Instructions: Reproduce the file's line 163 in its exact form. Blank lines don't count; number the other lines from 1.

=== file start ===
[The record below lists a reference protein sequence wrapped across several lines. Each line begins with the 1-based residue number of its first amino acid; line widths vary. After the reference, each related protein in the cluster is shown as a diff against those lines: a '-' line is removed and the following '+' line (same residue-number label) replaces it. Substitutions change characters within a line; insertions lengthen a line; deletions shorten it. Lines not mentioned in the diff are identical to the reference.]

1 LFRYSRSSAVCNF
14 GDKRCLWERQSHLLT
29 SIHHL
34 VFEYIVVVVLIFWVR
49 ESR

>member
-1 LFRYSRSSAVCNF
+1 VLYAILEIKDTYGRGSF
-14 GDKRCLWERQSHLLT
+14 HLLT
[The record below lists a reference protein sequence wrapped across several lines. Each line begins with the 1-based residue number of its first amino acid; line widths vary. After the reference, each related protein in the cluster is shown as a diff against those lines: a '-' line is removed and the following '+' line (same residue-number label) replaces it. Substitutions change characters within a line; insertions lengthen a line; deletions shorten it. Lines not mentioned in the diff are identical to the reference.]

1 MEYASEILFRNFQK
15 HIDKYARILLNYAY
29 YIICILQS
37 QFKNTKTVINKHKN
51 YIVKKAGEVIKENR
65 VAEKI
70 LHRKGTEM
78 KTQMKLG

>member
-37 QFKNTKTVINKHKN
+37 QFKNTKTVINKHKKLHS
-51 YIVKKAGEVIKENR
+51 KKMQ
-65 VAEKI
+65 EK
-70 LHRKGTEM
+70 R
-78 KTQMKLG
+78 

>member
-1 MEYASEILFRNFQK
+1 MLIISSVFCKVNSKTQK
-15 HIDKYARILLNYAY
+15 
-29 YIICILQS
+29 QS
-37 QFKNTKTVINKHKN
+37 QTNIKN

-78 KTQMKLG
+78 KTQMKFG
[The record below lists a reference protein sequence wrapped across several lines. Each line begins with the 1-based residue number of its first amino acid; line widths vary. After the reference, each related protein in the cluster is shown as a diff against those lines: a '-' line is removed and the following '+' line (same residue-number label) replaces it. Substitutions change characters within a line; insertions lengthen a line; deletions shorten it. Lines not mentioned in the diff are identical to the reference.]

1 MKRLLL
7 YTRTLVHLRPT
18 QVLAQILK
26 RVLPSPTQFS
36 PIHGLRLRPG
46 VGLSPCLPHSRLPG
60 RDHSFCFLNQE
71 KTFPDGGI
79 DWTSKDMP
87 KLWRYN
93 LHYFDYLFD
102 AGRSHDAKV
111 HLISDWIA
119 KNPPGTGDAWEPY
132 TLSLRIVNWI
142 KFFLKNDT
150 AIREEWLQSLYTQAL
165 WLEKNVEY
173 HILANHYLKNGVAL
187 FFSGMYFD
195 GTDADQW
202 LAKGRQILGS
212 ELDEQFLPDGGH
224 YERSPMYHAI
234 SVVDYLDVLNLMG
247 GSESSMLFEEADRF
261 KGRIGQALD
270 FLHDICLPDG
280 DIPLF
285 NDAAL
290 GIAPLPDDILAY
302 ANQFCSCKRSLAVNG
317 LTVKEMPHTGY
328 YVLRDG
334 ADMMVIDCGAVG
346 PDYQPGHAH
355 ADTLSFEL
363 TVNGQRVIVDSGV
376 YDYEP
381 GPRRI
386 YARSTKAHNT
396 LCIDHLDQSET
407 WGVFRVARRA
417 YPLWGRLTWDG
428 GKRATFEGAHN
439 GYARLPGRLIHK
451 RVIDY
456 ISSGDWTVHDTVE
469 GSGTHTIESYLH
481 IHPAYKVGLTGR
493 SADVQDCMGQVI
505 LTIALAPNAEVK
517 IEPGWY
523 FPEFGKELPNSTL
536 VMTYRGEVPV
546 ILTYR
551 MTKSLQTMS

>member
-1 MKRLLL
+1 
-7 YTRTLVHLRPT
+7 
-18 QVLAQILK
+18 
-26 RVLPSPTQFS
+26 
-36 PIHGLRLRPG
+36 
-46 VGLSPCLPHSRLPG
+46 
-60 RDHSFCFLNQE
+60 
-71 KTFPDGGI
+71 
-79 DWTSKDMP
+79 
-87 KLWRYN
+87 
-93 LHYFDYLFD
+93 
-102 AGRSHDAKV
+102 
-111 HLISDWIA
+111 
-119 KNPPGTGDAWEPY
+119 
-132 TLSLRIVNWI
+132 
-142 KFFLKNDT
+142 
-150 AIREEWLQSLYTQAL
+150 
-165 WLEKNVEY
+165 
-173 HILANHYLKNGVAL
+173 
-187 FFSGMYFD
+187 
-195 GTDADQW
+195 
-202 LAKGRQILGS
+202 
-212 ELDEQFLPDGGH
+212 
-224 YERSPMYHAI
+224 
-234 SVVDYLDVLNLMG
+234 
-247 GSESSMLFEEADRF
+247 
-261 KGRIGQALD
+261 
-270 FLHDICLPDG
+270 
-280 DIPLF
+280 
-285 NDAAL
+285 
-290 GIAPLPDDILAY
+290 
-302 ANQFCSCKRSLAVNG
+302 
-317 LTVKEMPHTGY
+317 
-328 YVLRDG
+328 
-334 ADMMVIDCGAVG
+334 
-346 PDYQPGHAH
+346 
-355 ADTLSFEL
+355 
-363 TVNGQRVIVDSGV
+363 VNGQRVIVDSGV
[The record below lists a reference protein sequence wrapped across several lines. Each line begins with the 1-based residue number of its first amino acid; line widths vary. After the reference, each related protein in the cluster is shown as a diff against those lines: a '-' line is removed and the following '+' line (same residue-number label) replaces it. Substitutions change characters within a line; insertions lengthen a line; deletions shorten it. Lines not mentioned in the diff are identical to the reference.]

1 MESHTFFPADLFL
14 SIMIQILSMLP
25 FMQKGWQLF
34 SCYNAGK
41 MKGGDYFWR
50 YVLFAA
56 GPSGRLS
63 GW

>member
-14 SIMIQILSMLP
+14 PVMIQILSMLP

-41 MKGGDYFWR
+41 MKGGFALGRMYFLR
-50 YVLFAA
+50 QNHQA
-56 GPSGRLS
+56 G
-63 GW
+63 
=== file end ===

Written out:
+290 